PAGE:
Do you have a runny nose, red eyes and headache while coughing and sneezing?
The symptoms of hay fever and a cold can feel the same which makes it hard to tell them apart.
It’s important to know what you are dealing with so you can get the right treatment. The people around you will also want to know because a cold is contagious but hay fever isn’t.
There are telltale symptoms you should look out for to tell if you have a cold or hay fever - in this article we look at the symptoms, similarities and differences and give you tips on how to treat both.
Is it a Cold or Hay Fever?
There is a long list of symptoms that are the same for a cold and hay fever but the main difference between the two is itchiness. If you have itchy eyes, throat, ears or palate then it’s likely you have hay fever.
Shared Symptoms of Cold and Hay Fever
- Running nose
- Red eyes
- Dry cough
- Clear nasal discharge
- Difficulty concentrating
Symptoms of Common Cold Only
- Coloured (yellow/green) nasal discharge
- Cough with mucous in the chest
- Sore throat is often the first sign of an impending cold
Symptoms of Hay Fever Only
- Itchy eyes or ears
- Itchy or scratchy throat or palate
The common cold and hay fever have the same clinical category, rhinitis - the irritation and inflammation of the nasal cavity. Hay fever is the common name for allergic rhinitis.
Seasonal allergic rhinitis only occurs at certain times of the year while perennial allergic rhinitis can occur at any time of the year. The cause of non-allergic rhinitis is not known but there are several triggers including:
- Common cold or flu
- Environmental or occupational irritants like cigarette smoke, perfume, chemical fumes
- Changes in weather
- Food and drinks
- Hormone changes
The Common Cold
A cold is a viral infection that usually last between three and 14 days. There are 200 different types of viruses that can cause a cold. Everyone is susceptible to catching a cold, particularly during winter.
Most people recover quickly but some people are at increased risk of the cold leading to other infections and health conditions. People who susceptible to health complications from a cold include: children under the age of six, smokers and people with chronic illnesses.
Causes of a Cold
The rhinovirus is the most common cause of a cold. It spreads through hand contact and touching contaminated objects like door knobs and light switches.
The virus can enter the body when a person touches their mouth, nose or eye. Infected people can spread the virus to others via droplets in the air after coughing, sneezing or talking. Most people will catch two to three colds each year.
The flu virus is a highly contagious respiratory infection that has similar but much worse symptoms that a cold.
Preventing a Cold
One of the best ways to prevent a cold is to wash your hands thoroughly with water and soap to remove the virus after touching contaminated surfaces. If you don’t have access to water, use a hand sanitiser.
Stay away from people who have a cold to reduce your risk although this is difficult when someone in your house or workplace has a cold. Disinfect surfaces they touch and don’t share towels or drinking glasses. Encourage them to use tissues and dispose of them immediately before washing their hands again.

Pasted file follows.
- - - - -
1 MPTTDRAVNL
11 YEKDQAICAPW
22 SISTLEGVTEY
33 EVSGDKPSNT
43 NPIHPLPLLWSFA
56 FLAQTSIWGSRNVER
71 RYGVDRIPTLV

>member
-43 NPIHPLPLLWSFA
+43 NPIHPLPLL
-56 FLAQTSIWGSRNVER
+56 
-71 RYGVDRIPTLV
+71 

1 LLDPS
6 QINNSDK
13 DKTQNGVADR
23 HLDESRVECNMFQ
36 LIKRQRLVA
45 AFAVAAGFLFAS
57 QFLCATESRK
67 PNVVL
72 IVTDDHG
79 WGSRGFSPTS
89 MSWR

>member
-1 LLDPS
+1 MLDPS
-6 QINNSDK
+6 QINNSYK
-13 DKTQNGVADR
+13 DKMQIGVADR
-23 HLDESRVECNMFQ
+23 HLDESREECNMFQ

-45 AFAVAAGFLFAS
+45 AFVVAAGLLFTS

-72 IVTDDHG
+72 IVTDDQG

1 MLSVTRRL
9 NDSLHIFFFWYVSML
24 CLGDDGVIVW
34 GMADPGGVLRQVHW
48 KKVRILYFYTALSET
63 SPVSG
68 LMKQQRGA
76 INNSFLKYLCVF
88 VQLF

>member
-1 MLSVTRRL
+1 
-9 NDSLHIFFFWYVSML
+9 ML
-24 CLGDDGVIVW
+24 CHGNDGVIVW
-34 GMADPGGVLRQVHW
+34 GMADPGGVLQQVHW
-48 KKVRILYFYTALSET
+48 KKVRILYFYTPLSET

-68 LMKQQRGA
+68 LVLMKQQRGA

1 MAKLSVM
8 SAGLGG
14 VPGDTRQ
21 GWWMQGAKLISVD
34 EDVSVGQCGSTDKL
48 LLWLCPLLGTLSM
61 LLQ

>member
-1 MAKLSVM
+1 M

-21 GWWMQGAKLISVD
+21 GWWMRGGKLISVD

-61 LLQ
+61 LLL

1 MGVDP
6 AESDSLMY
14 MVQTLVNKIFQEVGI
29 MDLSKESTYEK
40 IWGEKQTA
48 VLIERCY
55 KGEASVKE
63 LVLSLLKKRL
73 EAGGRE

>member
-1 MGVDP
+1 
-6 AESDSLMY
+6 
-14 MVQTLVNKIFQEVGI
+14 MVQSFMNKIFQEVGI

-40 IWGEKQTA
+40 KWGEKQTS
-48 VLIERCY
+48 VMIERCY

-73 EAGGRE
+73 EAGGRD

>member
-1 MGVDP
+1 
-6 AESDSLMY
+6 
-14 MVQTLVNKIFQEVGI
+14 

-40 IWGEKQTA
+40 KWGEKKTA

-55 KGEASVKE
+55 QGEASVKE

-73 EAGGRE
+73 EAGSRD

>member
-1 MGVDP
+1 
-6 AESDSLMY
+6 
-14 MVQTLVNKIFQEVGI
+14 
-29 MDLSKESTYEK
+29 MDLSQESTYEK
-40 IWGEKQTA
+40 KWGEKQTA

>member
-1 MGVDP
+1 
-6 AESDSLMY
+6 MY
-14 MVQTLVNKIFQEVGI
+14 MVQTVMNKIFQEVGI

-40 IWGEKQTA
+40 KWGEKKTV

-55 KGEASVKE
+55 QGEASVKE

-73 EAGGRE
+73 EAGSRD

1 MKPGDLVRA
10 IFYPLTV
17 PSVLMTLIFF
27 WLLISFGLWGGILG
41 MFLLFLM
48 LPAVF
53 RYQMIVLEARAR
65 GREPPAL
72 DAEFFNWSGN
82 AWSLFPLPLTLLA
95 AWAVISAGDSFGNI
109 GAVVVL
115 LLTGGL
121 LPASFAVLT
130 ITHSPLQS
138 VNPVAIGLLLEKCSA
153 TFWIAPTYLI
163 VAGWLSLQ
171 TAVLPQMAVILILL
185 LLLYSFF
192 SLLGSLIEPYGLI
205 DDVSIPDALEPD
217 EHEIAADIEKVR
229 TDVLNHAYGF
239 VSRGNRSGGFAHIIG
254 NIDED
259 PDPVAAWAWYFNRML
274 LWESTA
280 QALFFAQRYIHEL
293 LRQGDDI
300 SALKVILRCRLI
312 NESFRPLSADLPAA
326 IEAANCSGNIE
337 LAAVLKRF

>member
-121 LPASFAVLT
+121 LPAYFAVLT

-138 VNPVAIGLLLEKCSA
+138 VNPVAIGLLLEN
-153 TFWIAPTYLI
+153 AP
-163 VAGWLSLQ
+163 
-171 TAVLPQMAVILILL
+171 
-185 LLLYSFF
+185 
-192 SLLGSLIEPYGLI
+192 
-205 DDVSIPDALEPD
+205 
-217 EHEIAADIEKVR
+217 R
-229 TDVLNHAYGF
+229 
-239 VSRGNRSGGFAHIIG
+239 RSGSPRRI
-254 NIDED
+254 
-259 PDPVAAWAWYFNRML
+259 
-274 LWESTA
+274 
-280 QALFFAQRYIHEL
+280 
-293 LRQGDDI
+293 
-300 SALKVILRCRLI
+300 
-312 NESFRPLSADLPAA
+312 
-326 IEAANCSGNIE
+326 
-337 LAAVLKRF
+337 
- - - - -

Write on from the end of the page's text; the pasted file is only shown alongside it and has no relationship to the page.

Keep your immune system strong with a balanced diet and regular exercise.
Treating a Cold
It can take several weeks to recover from a cold.
Over-the-counter medication may be helpful if you have a cold. Lozenges can soothe a sore throat. Cough mixtures and topical rubs can also provide relief.
Mild painkillers like aspirin or ibuprofen can reduce the aches and pain in the head or body. Decongestants, antihistamines and a nasal spray may help with coughing, a runny, blocked, stuffy nose, sinus and sneezing.
If you have a cold there are several tips to keep in mind: drink plenty of fluids and get lots of rest to allow your body to recover. Some people like to add moisture to the air to relieve their nose and chest to help with sleeping. Saline spray or salt-water rinses can improve congestion in the nose and provide sinus relief.
Drinking hot liquids such as herbal teas and lemon drinks can help relieve symptoms.
Unless the cold has caused a secondary infection like strep throat or pneumonia or caused a complication like an ear infection or asthma, prescription medications (like antibiotics) are not needed to treat a cold.
One in five Australians suffer from hay fever. Asthma and hay fever are closely linked - 80% of people with asthma also have hay fever.
Causes of Hay Fever
Hay fever is an allergic reaction something in the environment like pollen or plants, dust, dust mites, animal dander (microscopic flakes of fur and skin), cockroach droppings or mould.
When the body encounters an allergen, it treats it like a foreign particle. The body releases histamines to protect it from the invaders which causes the coughing, sneezing and itching. Symptoms often disappear quickly when the allergen isn’t present.
First time hay fever can be triggered by a cold or flu due to the stress on the immune system.
Preventing Hay Fever
The only way to prevent hay fever is to remove yourself from the allergen. You may reduce the impact of some allergens like dust and mould spores with regular, thorough cleaning of your house. Treating the house for cockroaches can also provide relief if they are the suspected allergen. Cut down the amount of animal dander by moving pets outside.
If your allergy is seasonal, try to stay indoors as much as possible when the pollen count forecast is high. If you go outdoors, change your clothes and wash your hair when you come in to reduce the amount of pollens on your body.
Hay fever can occur any time of the year if an allergen is present, but it is more prevalent around spring time when the pollen count is high.
Treating Hay Fever
Severe hay fever can impact on your quality of life. Constantly sneezing and coughing makes work difficult and stops you from enjoying life. Hay fever can interrupt sleep, making you irritable and unable to concentrate during the day. A lack of sleep can weaken your immune system, risking your health and increasing the risk of developing other health problems.